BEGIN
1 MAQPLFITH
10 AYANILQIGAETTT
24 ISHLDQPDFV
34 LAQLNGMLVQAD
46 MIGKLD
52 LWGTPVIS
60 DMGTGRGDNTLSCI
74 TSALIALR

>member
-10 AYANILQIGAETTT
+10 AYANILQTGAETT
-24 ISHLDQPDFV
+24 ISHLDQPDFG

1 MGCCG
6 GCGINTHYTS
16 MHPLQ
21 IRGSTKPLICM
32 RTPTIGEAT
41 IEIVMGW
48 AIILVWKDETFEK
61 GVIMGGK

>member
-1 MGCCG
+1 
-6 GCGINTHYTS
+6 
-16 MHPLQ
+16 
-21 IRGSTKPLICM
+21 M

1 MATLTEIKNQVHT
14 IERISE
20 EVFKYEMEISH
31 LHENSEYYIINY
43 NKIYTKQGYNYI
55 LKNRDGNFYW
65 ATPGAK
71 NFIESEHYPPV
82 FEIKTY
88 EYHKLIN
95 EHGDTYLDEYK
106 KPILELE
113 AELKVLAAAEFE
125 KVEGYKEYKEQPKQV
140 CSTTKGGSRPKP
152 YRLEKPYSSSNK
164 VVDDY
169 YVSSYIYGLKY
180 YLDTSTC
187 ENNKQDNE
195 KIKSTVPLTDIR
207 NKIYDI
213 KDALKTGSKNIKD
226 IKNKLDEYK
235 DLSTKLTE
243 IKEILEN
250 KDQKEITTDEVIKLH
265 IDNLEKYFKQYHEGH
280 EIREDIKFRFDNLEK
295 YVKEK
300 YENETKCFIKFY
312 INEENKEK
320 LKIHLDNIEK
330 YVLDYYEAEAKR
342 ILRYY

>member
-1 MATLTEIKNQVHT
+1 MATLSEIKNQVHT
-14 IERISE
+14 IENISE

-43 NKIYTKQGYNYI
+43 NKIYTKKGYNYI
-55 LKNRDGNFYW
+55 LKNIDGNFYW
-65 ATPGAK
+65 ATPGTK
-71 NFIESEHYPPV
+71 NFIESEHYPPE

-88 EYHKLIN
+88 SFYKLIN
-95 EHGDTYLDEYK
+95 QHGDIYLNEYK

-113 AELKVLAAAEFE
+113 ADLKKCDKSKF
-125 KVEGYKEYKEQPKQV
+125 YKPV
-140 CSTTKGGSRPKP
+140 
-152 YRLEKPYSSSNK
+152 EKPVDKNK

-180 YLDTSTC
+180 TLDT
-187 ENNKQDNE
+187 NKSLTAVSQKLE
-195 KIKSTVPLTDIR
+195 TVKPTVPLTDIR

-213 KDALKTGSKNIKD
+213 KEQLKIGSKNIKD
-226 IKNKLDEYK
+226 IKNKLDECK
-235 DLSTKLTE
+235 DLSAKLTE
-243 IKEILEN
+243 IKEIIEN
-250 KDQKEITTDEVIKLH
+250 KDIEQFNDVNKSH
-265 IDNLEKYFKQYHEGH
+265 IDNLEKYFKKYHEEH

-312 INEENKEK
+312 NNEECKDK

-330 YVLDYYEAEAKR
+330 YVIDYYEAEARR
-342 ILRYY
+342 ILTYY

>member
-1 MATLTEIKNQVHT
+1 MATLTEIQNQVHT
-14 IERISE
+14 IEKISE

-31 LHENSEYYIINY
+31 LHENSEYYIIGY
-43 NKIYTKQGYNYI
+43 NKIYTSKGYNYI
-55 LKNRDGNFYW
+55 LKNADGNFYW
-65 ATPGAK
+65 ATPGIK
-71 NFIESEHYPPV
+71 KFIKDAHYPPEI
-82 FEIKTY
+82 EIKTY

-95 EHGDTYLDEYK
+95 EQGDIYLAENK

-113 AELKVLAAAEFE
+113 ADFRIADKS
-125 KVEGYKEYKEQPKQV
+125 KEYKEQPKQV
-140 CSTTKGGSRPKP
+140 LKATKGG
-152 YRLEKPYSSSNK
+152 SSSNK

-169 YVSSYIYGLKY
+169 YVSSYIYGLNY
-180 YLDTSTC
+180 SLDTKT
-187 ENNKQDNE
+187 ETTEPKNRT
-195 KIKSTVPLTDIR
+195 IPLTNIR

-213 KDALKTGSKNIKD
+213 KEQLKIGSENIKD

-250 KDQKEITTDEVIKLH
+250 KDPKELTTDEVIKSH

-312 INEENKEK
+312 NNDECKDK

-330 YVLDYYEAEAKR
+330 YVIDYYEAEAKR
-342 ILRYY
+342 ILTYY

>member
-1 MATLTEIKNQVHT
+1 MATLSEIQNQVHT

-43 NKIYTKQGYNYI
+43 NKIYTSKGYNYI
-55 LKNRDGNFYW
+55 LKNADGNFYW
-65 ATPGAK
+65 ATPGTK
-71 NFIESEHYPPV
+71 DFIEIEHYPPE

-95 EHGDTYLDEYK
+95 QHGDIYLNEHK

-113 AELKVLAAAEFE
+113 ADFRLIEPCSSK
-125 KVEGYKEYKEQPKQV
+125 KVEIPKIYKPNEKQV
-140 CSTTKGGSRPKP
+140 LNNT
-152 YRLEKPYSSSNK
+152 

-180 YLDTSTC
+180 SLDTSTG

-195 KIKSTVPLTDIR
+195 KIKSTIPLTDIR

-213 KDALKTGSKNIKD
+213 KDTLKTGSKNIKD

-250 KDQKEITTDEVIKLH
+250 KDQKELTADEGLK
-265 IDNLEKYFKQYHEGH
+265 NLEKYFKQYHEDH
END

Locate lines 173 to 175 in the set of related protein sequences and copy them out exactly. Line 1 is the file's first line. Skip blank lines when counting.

-113 AELKVLAAAEFE
+113 ADFRLIEPCSSK
-125 KVEGYKEYKEQPKQV